Happy Monday, folks. We’ll obviously have plenty to discuss when it comes to the Browns and Indians over the coming hours. While we wait, let’s talk some scandal, shall we?
Some pieces are just too big to be buried in #ActualSportswriting. By now, you’ve likely seen the report from Don Van Natta Jr. (a Pulitzer winner) and Kevin Van Valkenberg (the Brian Windhorst of the Baltimore Ravens), claiming that the Ravens not only knew about the details surrounding the Ray Rice situation, but colluded with the league and other officials in hopes of covering up the shear brutality of what occurred in that hotel elevator, and endeavored to have the player receive as little of a punishment as possible. Van Natta and Van Valkenberg spoke to more than 20 different individuals over the course of 11 days and felt so strongly about the story they had uncovered that they were willing to publish it in the early evening hours on a Friday, a time when other stories go largely unread.
It’s been shared over 50,000 times on Facebook and Twitter. It has over 1,000 comments. It’s the kind of investigative journalism that not only becomes the talk of sports fans, but should, in time, garner a reaction from the team and the league itself. It makes Ravens owner Steve Bisciotti, president Dick Cass and general manager Ozzie Newsome look like horrible human beings. It’s the kind of piece that could prove to be the dagger in the careers of Greg Aiello, a spokesman for the NFL, and commissioner Roger Godell, who appears to be more than willing to go down swinging.
Goodell has been steadfast that no one in the NFL had seen the inside-elevator video until Sept. 8 which continues to be more mind-blowing by the minute. That TMZ (TMZ!) of all outlets took him and the league to task on Friday speaks volumes as to how mishandled this entire situation has been. More an more details surrounding the incident, how it was handled, and everything in between will continue to trickle out. The ability for the league and the Ravens to claim innocence throughout it all, and the odds of Goodell being commissioner of the NFL come season’s end, will continue to diminish—rapidly.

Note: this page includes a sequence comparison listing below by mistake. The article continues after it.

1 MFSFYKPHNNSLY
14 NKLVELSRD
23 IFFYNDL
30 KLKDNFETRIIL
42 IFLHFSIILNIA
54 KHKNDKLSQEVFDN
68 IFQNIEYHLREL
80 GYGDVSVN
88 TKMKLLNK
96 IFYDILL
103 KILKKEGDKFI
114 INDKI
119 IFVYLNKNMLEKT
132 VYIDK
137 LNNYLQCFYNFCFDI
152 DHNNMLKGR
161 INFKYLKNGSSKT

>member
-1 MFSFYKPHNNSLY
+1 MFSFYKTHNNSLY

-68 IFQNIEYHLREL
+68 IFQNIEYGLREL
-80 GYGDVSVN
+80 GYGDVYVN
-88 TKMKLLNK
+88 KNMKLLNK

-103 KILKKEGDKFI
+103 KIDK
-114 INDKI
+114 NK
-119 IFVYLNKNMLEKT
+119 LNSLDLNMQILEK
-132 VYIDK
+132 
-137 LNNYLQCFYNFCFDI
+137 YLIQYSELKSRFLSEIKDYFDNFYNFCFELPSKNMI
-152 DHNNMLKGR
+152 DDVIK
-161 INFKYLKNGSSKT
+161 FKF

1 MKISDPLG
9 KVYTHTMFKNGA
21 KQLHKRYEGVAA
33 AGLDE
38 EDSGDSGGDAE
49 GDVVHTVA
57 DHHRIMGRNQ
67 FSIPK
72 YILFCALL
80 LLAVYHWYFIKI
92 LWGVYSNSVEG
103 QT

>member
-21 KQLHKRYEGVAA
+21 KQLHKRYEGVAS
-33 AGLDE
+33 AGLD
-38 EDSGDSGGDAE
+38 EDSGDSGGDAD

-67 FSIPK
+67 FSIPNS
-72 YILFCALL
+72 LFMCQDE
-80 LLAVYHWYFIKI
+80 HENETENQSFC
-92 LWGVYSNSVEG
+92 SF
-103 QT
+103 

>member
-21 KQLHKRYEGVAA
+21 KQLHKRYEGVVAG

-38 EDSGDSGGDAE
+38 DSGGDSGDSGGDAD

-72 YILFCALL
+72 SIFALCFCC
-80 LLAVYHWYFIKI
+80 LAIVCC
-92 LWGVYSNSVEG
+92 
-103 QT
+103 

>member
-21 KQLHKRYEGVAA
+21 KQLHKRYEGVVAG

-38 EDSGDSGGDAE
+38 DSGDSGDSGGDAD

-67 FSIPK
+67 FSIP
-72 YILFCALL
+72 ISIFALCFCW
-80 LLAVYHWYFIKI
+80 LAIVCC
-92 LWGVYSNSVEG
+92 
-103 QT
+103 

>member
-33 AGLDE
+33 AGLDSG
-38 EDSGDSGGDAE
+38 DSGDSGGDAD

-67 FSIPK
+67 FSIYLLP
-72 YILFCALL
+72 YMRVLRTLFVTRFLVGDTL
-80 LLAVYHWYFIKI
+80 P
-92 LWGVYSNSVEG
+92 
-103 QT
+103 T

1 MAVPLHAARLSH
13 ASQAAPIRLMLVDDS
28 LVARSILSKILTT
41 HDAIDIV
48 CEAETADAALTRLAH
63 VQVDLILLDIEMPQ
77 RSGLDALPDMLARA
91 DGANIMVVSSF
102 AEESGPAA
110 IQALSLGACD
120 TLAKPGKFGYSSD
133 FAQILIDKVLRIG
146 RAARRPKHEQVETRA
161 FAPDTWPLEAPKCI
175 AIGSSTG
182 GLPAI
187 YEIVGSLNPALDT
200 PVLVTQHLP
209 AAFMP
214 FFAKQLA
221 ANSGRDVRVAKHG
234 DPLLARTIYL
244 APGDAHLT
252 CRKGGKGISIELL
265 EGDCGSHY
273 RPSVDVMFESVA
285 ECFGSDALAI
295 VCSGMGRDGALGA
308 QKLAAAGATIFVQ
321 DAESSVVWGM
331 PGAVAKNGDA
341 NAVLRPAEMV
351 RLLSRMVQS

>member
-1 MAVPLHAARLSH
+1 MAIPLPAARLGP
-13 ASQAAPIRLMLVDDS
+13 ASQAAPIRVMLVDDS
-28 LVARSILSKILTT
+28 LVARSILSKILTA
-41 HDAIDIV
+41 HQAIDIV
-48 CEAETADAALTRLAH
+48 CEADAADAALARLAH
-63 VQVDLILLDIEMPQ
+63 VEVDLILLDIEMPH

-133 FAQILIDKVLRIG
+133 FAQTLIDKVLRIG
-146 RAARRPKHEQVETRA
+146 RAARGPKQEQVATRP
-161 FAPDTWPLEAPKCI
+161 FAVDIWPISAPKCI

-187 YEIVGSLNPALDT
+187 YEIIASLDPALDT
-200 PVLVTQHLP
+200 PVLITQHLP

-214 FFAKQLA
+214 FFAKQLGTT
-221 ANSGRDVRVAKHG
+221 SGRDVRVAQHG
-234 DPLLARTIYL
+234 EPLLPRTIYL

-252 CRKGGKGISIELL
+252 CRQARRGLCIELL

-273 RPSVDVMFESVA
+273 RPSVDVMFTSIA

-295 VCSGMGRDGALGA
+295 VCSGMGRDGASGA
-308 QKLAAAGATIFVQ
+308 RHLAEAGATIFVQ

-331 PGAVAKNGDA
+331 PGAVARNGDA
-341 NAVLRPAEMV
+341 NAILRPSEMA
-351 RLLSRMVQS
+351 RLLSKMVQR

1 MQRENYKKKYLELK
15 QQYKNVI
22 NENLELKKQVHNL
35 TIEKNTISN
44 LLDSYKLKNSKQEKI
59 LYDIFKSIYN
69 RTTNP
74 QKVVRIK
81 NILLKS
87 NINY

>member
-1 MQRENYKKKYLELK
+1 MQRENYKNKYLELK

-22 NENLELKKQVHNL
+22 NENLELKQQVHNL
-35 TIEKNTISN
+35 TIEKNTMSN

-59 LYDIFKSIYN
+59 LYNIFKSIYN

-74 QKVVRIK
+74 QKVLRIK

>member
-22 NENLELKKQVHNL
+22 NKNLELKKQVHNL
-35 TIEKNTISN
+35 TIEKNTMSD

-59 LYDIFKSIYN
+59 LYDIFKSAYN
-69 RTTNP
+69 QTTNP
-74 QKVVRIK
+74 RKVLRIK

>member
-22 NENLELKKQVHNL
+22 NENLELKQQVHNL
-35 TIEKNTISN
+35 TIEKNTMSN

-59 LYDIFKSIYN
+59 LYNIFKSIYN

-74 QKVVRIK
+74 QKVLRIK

Look: I’m an Apple guy. I’ve had multiple iPhones and iPods. I use a MacBook Pro and iPad with WiFi powered by an Airport Extreme. I stream with an Apple TV and subscribe to a handful of podcasts (like this one, for example)on iTunes. And as I sit here with my iPhone 4S, I’m bummed that I could not land an iPhone 6 on Friday—they were fresh out by the time I could make it to the store and I neglected to pre-order, preferring to be more hands-on before purchase. But still, using a three-year-old cell phone is all my fault because I refuse to wait in lines like this. Plenty of items I collect (for lack of better term) require lines or early adoption—sneakers, for instance. But even then, I’ll log in to a web site at a specific time; I won’t wait in a line in the middle of the night.
Now don’t get me wrong: I don’t begrudge those who do. I know plenty of people who have waited in lines for various items—phones, video games, Black Friday specials, you name it. And am I jealous of those who already have an iPhone 6 or 6 Plus in hand? You’re damned right I am. But I don’t like waiting in lines in general, so I would definitely not choose to do so. Plus, I’m at a point in my life where I prefer sleeping in. It’ll cost me a few months of iPhone 6 usage, but I have a feeling I’ll survive. (Plus, I can still get a chuckle at the e-inferiority complex from Android users in the meantime.)
What about you guys? What would you wait in line for? Am I alone in this avoidance?